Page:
Birds including turtle doves, grey partridges, corn buntings and tree sparrows have declined by 90 per cent or more over the last 50 years. In recent decades, two million pairs of skylarks and a million pairs of lapwings have simply disappeared.

To its credit, the UK Government hasn’t tried to hide what’s going on. It has admitted that the “intensification of farming” is behind the declines, citing the loss of mixed farming, increased pesticide and fertiliser use, and the removal of hedges as having robbed birds of suitable places for nesting and feeding.

For decades, farmers have been encouraged to focus on production, seemingly at any cost. The general view is that if a farm isn’t producing more per hectare, then it’s failing. It may sound cost-efficient, but there is plenty of evidence to the contrary, not only in terms of the wider cost, but even in terms of the bottom line for individual farmers.

One game-changing farmer is Tim May, whose family have farmed for four generations near Basingstoke, in Hampshire. He’s seen the farm go through a predictable transition, with hedges ripped out to make fields bigger for chemical-driven arable cropping. Now he’s trying to do something different. Sheep and cattle have been reintroduced to the farm, grazing swathes of pasture on a rotational basis.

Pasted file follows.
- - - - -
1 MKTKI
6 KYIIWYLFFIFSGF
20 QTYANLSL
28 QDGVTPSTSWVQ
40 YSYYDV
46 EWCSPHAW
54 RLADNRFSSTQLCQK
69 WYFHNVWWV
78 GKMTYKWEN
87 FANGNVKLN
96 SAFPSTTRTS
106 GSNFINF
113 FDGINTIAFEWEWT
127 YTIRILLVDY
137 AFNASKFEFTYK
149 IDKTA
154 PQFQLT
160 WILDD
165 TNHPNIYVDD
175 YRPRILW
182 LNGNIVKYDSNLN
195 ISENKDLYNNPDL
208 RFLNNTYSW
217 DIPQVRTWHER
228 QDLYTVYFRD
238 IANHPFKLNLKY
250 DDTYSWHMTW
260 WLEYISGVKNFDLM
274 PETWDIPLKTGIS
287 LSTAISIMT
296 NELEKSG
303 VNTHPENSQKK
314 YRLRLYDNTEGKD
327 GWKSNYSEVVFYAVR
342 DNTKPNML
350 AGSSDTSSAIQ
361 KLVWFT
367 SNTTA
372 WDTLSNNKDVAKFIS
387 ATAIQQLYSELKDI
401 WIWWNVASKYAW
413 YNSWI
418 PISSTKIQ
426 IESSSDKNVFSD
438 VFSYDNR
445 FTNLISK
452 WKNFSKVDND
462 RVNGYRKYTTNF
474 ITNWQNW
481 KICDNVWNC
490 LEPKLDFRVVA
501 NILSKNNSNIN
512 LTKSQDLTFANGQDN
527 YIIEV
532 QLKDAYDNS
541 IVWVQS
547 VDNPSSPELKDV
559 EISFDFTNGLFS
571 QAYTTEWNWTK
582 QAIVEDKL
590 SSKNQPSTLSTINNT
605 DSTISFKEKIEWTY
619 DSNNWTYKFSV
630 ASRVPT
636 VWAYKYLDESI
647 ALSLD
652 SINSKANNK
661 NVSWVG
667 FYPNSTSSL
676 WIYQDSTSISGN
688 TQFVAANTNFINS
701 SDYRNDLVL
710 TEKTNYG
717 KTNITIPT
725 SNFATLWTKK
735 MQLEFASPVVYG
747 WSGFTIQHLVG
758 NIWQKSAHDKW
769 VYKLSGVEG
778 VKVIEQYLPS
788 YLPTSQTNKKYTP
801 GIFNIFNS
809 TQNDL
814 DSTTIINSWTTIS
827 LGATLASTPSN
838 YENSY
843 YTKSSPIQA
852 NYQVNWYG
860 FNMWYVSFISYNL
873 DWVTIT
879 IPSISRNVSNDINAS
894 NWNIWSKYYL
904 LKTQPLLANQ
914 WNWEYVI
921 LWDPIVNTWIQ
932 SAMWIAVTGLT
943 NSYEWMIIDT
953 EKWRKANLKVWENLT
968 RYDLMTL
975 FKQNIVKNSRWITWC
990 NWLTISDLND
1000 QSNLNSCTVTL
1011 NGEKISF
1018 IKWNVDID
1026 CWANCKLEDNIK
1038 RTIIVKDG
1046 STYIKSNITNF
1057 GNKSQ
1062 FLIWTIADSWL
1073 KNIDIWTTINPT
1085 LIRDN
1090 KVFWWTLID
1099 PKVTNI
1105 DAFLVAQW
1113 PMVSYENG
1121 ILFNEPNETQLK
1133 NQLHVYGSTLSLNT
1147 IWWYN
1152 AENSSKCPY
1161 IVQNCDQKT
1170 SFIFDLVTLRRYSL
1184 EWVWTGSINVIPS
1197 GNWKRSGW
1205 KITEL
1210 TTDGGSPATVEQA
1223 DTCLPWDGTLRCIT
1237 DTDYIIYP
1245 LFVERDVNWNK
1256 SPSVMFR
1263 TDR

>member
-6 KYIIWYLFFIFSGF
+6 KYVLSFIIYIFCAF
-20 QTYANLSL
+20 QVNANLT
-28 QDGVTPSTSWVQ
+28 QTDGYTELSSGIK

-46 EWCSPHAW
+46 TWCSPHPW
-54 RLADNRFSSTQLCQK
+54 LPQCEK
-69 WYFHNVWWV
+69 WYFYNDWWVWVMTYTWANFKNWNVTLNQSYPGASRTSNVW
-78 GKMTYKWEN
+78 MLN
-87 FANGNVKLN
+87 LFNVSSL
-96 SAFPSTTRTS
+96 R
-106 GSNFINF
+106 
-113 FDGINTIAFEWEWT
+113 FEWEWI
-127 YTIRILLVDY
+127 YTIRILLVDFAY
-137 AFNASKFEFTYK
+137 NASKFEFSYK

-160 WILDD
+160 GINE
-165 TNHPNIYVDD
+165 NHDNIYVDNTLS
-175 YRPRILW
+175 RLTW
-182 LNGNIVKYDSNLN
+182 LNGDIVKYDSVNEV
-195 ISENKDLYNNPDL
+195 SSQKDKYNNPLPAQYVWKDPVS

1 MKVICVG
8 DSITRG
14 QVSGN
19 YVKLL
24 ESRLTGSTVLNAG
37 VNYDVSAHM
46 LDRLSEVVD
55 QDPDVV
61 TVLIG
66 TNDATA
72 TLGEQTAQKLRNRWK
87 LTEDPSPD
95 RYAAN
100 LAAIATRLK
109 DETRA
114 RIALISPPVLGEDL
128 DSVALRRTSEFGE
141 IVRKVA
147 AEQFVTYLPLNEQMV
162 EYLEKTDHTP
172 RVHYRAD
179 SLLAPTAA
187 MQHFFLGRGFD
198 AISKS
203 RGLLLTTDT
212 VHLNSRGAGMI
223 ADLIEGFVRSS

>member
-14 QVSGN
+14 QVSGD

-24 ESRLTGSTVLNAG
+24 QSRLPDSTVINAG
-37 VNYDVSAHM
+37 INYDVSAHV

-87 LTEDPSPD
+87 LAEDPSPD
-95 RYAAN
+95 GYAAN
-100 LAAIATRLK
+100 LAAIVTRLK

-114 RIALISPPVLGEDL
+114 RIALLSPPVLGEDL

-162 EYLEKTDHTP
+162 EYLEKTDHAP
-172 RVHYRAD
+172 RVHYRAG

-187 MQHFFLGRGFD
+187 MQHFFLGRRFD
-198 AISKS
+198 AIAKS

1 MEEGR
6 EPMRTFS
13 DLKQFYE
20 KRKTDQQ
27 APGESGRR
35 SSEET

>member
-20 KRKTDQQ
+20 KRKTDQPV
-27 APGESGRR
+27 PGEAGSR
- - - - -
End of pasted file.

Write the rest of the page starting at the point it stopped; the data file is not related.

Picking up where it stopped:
May feels that he has brought the farm back to life, or as he puts it on his website, “back to the future”. In switching from intensive arable to mixed land use, May has been able to reduce the amount he spends on expensive chemical pesticides and fertilisers. The change has also transformed his relationship with wildlife. Barn owls are taking advantage of the more favourable conditions, with field margins and hedges now alive with yellowhammers, chaffinches and sparrows.

But when the system is stacked toward intensification, to go against the grain can be hard. May told me that he had done much soul-searching through the process: “I’ve had to learn to understand myself, as well as other people, and how to manage change. That’s been by far the greatest challenge.”

Despite the difficulties, he’s kept going; I asked what pulled him through? “Having that vision,” came the reply.

It is for that very reason that we all need to support nature-friendly farmers transitioning to regenerative farming. Not just to fill the fields and skies with bird song, but for all the eco-systems upon which we all depend.

There is no doubt that, in the face of the current nature and climate crisis, we will all be stronger if we work together. For me, it’s important that future generations can get to enjoy the same awesome sight of a barn owl in flight that I did as a boy.

Philip Lymbery is global chief executive of Compassion in Farming International, a United Nations Food Systems Champion and author of Farmageddon: The True Cost of Cheap Meat and Dead Zone: Where the Wild Things Were. He is on Twitter @philip_ciwf

Note: This article first appeared in The Scotsman on Monday 9th May, 2022



Philip Lymbery

Chief Executive of Compassion in World Farming